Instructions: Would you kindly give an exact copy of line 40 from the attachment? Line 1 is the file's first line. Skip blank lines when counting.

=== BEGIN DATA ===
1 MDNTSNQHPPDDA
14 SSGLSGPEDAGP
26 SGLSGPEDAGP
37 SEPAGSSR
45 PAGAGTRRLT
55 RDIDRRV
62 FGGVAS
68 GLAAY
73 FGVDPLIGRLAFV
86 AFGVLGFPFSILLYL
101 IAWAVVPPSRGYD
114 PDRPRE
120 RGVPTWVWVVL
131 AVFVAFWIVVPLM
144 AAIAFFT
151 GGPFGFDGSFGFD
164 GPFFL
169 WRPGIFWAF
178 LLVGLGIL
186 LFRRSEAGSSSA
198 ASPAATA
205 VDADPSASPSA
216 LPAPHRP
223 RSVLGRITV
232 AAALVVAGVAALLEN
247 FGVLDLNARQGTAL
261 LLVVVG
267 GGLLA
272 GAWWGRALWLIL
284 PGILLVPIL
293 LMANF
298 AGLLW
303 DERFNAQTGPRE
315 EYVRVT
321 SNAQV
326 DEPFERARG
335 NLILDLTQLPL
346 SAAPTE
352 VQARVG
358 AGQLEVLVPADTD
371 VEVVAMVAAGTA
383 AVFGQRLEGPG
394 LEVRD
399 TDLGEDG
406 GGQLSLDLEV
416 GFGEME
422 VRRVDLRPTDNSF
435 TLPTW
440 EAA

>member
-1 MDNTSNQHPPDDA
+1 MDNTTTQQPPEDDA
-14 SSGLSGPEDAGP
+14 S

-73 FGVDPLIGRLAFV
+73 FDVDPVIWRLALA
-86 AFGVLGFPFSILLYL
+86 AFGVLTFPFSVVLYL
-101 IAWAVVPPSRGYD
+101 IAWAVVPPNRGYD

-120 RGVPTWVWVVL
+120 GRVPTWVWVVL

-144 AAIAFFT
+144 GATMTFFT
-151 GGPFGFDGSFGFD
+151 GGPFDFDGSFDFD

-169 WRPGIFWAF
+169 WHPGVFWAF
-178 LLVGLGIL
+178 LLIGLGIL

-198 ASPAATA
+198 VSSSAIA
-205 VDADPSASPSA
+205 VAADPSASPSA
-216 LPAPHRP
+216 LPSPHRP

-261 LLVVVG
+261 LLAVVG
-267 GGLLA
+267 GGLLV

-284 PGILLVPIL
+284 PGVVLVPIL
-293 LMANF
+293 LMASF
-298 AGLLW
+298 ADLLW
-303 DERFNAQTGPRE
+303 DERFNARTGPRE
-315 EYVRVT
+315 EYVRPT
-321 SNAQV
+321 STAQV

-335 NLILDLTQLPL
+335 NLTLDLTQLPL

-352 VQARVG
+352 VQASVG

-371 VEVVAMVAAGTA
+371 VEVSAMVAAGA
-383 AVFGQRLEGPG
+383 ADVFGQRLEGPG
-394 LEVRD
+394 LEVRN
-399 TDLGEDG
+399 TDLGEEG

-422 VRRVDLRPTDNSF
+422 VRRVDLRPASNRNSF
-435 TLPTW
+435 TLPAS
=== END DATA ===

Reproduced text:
358 AGQLEVLVPADTD